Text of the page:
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FreeBSD GNOME Project: Reporting a Bug

1. When should I make a bug report?

  • After running any build failure output through gnomelogalyzer.sh.
  • After running portsnap to obtain the most recent ports tree.
  • After running portupgrade-a or portmaster-a to ensure that all applications are up-to-date. Do not forget to read in /usr/ports/UPDATING first before you upgrade those installed ports.
  • After searching through the FreeBSD GNOME Mailing list archives to see if the problem has already been reported.
  • After deciding whether the problem is FreeBSD-specific, or is a bug in an application that would affect all users, on all operating systems. If you cannot determine if the problem is FreeBSD-specific or not, then send your problem to the freebsd-gnome mailing list, and we can help decide where the problem lies.

2. What to report?

Always report as much information as you can. Too much information is always preferable to too little information. Superfluous information can be filtered out; developers like to play guessing games with code, not with bug reports.

A good bug report should at least include the following information:

  • Exact version of the operating system (usually output of uname -a).

  • List of all packages installed on your system (output of pkg_info).

  • Your environment (output of /usr/bin/env).

  • If you are building from ports, note approximately how long it has been since you last updated your ports tree. If it has been more than a day, or if you have not run portupgrade-a or portmaster-a, do not bother sending a bug report until you have run portsnap and portupgrade/portmaster.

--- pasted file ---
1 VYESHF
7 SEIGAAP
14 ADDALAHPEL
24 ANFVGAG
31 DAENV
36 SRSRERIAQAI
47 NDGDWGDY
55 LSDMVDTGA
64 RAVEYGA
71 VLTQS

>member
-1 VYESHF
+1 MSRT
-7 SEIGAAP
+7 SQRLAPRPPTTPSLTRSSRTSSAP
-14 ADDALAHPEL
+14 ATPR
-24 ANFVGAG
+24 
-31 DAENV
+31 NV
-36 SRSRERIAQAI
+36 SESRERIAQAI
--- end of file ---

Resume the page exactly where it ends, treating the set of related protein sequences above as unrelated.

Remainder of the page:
• Information specific for each type of breakage:

    • If a port will not build, provide a full log of the unsuccessful build by either uploading it to any website, copy-and-paste to http://freebsd-gnome.pastebin.com, or send-pr(1) with attachment. Try to avoid sending any attachments to the mailing list, because attachments sent to FreeBSD mailing lists are usually discarded by the mailing list software.
    • If a program produces a core dump, provide a back trace. Back traces are only useful if the application (and possibly its dependencies) are compiled with debugging symbols. See these instructions for more information on obtaining useful back traces. In general, though, you can build and install your port with the following command to produce binaries that will have useful debugging symbols: make WITH_DEBUG="yes" install
    • If an application produces unexpected behavior, provide a clear and detailed description, including a description of the behavior that you were expecting.

If you have a solution or a workaround for the problem, then include it into your report as well, even if you are not quite sure that it is a proper fix. Even if the fix is not quite right, it could still point others in the right direction.

3. Where to report?

Once you are sure it is a new problem, there are several ways to report a bug in GNOME running on FreeBSD: you could send a report to the freebsd-gnome mailing list, file a problem report in the FreeBSD bug reporting system, send your report to the application's developers via the GNOME bug tracking system, or any combination of those.

  • If the problem is FreeBSD-specific (usually, this means a problem with building or upgrading), then report to the freebsd-gnome mailing list, or file a bug report through the FreeBSD bug reporting system.

  • If the problem has to do with an application's behavior, report the problem directly to the application's developers through the GNOME project's bug tracking system

  • If the problem is quite serious, not necessarily FreeBSD-specific, and you have a fix available, report it to both the FreeBSD GNOME team and the application's developers. This way, the application's developers can apply the patch upstream, and the FreeBSD GNOME team can apply the patch immediately to the ports tree without needing to wait for the next release.